Wind buffets the house. A neighbor leans into the blast as she walks up the sidewalk with her arms wrapped around herself for warmth. I didn’t think it was that cold out, but she wears a white puffy coat with the hood up.
This morning my husband and I sat in the living room with only the sound of the wind — no radio, no TV, no music. The kids slept. He and I drank coffee, sometimes talking, sometimes sitting quiet, listening to whumps of air hit the house. I watched grasses whip, oak limbs shiver, and orange leaves rip off of trees and skitter down the street.
Low clouds hung heavy out the window. They blocked the sun and covered the whole sky. I set my coffee mug in the windowsill to check the Virginia Tech library for books on clouds. It didn’t open for a few hours, so I jotted down some call numbers for a possible trip to the stacks later in the day.
After watching and listening, I wanted to be out in the weather. I put on a warm tunic with a kangaroo pouch to hold my phone, and I went out for a walk. I took my earbuds but after I heard the first woosh of wind in the hollow tree tops, I never put them in. I listened to high air rush through naked branches, then rattle like maracas when it hit trees filled with dry brown leaves. The sky above me was dark grey. Heavy clouds scurried across the sky, and I checked my phone’s compass to mark the direction of their movement. When I walked through a tunnel of trees, the swishing sound of wind through twiggy wood surrounded me.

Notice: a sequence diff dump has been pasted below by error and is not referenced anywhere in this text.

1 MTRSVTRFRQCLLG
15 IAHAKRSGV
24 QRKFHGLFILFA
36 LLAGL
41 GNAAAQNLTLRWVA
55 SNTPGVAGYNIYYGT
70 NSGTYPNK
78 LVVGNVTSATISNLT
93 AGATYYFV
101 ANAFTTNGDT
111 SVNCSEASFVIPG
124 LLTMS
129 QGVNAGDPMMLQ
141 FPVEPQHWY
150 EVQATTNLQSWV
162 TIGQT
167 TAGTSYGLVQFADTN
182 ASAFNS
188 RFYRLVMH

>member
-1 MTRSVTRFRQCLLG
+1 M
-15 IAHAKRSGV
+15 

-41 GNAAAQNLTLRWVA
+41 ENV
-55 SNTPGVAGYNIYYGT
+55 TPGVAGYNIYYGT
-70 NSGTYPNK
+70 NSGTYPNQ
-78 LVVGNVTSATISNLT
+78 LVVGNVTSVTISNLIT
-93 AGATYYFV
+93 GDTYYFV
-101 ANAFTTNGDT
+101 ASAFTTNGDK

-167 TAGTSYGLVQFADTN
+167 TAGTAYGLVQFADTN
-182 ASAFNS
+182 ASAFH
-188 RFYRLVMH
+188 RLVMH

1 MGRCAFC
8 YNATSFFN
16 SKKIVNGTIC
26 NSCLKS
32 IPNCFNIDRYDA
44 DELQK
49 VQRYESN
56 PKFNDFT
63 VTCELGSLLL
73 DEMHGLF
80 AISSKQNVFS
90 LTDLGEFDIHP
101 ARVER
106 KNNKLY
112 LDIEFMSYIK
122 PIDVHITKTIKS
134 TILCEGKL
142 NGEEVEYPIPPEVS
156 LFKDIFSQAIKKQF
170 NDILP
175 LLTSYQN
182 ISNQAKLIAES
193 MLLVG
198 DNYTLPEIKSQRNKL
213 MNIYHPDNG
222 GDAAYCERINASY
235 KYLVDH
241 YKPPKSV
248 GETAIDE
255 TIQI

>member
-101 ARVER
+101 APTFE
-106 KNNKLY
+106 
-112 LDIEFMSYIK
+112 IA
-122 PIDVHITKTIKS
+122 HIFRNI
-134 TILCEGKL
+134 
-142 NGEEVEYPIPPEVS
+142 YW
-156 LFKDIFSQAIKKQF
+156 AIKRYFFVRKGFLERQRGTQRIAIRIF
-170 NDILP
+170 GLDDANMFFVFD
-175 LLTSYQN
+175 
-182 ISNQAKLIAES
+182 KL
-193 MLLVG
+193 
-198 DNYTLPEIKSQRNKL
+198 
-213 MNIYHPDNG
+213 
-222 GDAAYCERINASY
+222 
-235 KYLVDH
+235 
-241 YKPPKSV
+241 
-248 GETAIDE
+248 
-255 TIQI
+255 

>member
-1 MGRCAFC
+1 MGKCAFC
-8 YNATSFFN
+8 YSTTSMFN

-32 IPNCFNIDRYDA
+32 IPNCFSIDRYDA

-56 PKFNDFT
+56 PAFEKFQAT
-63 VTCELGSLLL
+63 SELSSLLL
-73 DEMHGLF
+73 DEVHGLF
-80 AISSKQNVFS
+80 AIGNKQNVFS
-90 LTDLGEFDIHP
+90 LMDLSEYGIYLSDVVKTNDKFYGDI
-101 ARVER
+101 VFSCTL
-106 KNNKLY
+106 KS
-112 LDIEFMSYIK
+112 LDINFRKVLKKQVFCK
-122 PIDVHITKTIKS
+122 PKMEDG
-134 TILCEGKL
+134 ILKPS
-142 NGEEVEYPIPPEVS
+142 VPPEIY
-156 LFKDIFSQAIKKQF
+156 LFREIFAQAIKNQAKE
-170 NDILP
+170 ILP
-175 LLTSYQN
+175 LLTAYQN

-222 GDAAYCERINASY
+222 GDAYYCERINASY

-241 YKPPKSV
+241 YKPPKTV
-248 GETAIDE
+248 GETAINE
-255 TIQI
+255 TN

In the park my walk took me to, I watched two small children squeal as the bluster plucked leaves from a small tree and sent them to soar and dip across the path. The kids chased the leaves like our cats at the back door on windy days.
On the final stretch of my walk, up the hill to our house, the wind rushed down the street, hitting me full in the face. My hair blew back and I felt and heard the wind against my ears, both cool and warm. Leaves whipped by, and I leaned forward just like the woman I saw a few minutes ago.
Hours later, I sit again in the living room, the sky still dark, a hollow whoomp at the chimney top every time a gust blows over. I’ve now had my afternoon coffee, and it’s time to head to the library to get picture books of clouds.